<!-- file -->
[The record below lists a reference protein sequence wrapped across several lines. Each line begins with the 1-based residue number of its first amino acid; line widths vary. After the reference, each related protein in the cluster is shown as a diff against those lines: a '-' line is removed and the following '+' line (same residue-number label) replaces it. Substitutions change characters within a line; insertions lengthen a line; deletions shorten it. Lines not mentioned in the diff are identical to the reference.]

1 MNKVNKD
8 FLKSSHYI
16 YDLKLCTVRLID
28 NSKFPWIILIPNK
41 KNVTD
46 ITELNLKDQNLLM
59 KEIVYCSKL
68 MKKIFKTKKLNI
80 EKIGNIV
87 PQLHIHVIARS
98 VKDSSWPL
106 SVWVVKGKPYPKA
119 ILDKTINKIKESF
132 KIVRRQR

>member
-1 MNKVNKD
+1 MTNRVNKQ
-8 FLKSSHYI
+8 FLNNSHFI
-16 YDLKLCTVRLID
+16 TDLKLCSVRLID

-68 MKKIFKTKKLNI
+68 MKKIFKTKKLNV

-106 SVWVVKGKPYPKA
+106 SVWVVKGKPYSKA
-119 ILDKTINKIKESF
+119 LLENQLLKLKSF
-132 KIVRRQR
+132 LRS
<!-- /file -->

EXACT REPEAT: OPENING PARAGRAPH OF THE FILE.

[The record below lists a reference protein sequence wrapped across several lines. Each line begins with the 1-based residue number of its first amino acid; line widths vary. After the reference, each related protein in the cluster is shown as a diff against those lines: a '-' line is removed and the following '+' line (same residue-number label) replaces it. Substitutions change characters within a line; insertions lengthen a line; deletions shorten it. Lines not mentioned in the diff are identical to the reference.]